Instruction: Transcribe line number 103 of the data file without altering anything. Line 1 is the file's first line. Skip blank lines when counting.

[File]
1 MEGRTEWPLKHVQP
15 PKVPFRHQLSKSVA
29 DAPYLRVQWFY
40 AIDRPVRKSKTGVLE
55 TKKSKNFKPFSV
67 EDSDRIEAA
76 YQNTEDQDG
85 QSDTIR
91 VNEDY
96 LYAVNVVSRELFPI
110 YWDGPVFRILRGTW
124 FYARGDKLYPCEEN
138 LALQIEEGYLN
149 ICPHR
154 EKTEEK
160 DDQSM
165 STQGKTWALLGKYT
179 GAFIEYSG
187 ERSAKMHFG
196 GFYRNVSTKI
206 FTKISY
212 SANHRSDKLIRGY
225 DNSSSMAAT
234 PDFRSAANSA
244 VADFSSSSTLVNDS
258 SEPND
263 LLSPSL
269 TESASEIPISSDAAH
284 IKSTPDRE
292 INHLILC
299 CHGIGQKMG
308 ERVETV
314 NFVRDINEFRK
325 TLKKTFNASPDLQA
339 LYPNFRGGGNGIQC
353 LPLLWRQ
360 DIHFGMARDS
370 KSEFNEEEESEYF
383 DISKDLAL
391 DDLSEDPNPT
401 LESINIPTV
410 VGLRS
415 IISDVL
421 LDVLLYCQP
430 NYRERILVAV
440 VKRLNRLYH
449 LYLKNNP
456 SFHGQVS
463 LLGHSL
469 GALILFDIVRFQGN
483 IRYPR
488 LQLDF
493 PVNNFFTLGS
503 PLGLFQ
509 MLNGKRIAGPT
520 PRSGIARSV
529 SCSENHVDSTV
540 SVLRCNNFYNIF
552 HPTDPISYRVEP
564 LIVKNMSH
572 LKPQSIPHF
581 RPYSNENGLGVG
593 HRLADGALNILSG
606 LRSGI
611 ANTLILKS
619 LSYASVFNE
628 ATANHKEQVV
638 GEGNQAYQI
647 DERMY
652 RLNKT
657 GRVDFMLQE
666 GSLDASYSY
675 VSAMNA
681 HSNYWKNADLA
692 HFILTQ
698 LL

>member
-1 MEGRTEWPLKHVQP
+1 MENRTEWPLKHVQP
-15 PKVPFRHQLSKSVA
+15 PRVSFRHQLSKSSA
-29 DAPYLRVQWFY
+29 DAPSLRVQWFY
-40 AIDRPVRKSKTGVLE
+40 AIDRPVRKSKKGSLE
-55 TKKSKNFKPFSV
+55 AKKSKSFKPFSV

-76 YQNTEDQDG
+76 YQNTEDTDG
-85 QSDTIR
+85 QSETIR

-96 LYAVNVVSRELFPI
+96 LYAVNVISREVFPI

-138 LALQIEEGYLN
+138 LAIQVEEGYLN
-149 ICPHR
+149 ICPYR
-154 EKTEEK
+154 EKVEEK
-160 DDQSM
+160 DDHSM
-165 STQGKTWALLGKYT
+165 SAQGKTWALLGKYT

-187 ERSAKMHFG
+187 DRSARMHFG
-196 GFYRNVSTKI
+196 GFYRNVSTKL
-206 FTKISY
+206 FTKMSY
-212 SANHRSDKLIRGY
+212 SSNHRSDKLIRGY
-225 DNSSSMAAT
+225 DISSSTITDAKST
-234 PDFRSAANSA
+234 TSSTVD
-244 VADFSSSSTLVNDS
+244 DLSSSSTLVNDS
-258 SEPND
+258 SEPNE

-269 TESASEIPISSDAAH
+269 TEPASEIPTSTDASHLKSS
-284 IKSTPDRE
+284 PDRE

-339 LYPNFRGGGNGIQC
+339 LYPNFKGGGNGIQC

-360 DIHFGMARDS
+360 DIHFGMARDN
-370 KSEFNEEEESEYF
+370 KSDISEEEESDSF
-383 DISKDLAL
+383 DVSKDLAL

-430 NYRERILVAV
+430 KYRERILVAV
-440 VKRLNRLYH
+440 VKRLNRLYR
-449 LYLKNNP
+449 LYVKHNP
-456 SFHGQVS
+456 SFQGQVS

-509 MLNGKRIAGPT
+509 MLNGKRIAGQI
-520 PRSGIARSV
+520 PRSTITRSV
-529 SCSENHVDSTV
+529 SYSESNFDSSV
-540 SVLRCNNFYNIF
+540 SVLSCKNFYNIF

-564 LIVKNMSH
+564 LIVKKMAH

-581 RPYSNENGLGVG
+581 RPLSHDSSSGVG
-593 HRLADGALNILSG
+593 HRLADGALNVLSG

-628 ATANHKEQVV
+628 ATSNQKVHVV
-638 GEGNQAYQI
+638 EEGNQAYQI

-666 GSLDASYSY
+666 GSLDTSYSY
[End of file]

+165 SAQGKTWALLGKYT